The Metaform doesn’t actually bar-code them; the government does that, so they can track everyone and keep the peace. You can’t avoid the law or do anything criminal if the government can keep an eye on you all the time. It’s a good idea for peacekeeping, and keeping tabs on one’s children, but a terrible one for personal freedom. Bar-codes can be removed, but it’s extremely illegal and quite dangerous. Only organised criminals can do it, or, of course one can do it if one happens to be very wealthy. Everything’s easier if you’re rich!

Do any of your characters have any strong beliefs or fears, if so what are they?

A theme that runs through the narrative is hatred of the Metaform, which had in many ways come to take the place of a religion. Opposition to the mighty computer is seen as a kind of godly crusade, and Tobias, who isn’t in the book for very long, is a kind of evangelist and demi god, because he genuinely believes that he’s helping to save humanity. His son, Gabriel, starts with a similar outlook at first, but that certainty begins to fade away, as he leaves his father’s influence behind. Pretty soon he’s as confused as most of us.

Who are your favourite Authors?

I love the sci-fi classics: Isaac Asimov, Ray Bradbury and Robert Heinlein, of course, but of the modern writers, CB Droege is one to watch out for. His stuff is well-written and intelligent and it was great relief to come across his books after reading rather a lot that weren’t all that great.

What was the best advice you’ve ever had while writing your novels?

I haven’t really listened to much advice, as most of it seems to be: read a lot, and write as much as possible. I always read, every day, any genre and any writer, and I always have, so that’s ok. And I don’t think I necessarily agree with writing a lot. From experience, I’ve found that it’s very hard to delete one’s own work, specially when it represents blood, sweat and tears, but it absolutely must be done. No-one will ever want to read every single word you write, so I think it’s better to write good stuff sparingly, and not bang out masses of fluff just so that you can post online that you wrote ten thousand words in one afternoon!.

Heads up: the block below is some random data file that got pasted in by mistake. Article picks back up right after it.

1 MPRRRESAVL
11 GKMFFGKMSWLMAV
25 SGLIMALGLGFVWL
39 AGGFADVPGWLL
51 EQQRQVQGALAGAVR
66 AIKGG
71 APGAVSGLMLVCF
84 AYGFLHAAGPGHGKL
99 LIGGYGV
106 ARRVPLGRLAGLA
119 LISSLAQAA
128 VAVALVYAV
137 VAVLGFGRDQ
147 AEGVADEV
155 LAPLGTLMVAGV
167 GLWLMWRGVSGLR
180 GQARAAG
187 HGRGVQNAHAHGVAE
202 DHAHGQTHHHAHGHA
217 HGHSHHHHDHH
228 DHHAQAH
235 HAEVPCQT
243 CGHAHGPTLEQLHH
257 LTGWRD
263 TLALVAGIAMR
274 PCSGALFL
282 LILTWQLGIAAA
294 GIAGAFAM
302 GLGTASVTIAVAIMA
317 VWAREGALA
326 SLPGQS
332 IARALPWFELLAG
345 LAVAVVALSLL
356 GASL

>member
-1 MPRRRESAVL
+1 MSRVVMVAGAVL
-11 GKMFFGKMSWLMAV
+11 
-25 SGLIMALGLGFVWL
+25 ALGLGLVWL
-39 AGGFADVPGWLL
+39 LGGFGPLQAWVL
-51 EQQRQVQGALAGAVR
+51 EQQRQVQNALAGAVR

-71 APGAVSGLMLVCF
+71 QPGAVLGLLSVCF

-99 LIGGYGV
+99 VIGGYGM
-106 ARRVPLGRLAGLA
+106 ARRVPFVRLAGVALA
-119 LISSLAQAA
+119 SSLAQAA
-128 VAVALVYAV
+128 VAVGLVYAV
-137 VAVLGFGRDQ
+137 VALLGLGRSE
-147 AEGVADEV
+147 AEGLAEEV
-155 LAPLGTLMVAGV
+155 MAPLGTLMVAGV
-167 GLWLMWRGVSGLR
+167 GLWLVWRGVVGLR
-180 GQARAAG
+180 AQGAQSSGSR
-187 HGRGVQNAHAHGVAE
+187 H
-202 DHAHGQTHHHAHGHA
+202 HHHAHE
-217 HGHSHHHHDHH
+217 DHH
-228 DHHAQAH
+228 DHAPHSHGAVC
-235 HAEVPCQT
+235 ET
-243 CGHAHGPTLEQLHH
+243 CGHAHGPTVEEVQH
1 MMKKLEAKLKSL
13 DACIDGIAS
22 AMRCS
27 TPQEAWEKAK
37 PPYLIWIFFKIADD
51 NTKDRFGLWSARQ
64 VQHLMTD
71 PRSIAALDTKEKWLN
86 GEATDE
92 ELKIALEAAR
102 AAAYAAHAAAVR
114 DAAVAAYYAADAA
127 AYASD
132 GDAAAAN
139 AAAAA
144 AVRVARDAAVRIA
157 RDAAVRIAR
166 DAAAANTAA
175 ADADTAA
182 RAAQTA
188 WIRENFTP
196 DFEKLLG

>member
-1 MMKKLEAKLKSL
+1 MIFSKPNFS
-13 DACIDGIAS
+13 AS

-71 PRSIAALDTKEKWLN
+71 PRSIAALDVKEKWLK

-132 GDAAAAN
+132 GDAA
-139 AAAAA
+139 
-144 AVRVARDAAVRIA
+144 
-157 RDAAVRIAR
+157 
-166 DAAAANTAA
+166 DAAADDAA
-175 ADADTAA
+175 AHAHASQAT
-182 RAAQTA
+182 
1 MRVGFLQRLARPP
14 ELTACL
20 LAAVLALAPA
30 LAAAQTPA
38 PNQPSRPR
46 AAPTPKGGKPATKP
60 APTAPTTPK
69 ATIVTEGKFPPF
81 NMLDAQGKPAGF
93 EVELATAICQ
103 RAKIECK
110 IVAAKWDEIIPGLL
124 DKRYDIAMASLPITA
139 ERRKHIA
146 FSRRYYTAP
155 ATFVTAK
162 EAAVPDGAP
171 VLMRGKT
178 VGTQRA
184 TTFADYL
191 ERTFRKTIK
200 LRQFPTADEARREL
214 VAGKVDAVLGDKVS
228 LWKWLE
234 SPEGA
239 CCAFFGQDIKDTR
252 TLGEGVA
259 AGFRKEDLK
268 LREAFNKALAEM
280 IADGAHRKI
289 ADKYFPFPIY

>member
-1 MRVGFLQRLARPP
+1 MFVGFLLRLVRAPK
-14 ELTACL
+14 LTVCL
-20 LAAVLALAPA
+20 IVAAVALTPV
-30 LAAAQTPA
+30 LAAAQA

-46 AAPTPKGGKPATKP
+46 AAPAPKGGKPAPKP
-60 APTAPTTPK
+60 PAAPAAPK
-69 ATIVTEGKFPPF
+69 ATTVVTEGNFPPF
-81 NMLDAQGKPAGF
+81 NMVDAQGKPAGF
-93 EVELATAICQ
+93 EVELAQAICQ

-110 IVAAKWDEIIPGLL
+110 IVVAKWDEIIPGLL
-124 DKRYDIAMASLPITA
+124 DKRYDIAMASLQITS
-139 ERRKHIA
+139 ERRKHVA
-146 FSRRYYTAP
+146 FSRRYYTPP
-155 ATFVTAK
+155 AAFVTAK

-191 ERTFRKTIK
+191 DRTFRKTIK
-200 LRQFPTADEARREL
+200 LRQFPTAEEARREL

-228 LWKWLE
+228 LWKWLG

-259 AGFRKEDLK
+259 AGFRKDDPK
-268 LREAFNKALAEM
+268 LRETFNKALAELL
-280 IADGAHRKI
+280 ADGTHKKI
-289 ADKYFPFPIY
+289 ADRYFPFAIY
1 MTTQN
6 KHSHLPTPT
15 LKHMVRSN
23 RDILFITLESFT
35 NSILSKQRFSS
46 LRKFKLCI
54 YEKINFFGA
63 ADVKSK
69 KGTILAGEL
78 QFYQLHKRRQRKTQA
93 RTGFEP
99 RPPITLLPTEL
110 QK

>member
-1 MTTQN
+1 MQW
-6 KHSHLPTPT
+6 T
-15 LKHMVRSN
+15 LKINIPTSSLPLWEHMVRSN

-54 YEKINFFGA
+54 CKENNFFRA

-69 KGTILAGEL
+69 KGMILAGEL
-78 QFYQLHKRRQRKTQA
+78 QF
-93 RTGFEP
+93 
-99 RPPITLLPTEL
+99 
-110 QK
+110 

What projects are you working on next?

I’m writing the sequel to Manumission now. It had better be the final volume, because I’ll be drawing it out too much otherwise, and I don’t want it to get boring. I’m also writing a historical novel and a crime thriller, but those are on the back burner until this sequel’s finished.

Do you have any advice for fellow writers who may be undertaking creating their first novel at this very moment?

I’d say just start writing and keep going ‘til it’s written. It does work, and you’ll end up surprisingly quickly with an actual novel. But I wouldn’t forget that it’s going to need editing and editing until you’re sick of the sight of it. No matter how literate one believes oneself to be, one is always too close to see what needs correcting or cutting out, so make the last edit a professional one.

Any final words you would like to add?

I’d be more grateful than I can say for any review of Manumission. Reviews, even bad ones, are almost more important than sales. They’re a wonderful thing on Amazon or Goodreads so it’s a great way to show some love. But, and this is important: if you hate sci-fi, please don’t give it one star and say you hate it because it’s a terrible genre. That’s just unkind, and writers have very sensitive feelings!

Thank you ER Harding for taking time to do this blog interview, it has been a real pleasure to hear about your novel, I wish you well with your novel and all other writing projects you may undertake in the future.

Thank you so much, Kate. It’s been fun.


One thought on “Today I’m Incredibly Excited to be Interviewing ER Harding author of Manumission.

  1. It’s interesting how bar-codes, originally used for an objective form of identification, became additionally utilised as a form of control in this novel. Similar instances occur in real life where objects, often invented for one purpose, fall inevitably subject to unfavourable and detrimental uses which were discovered by someone else…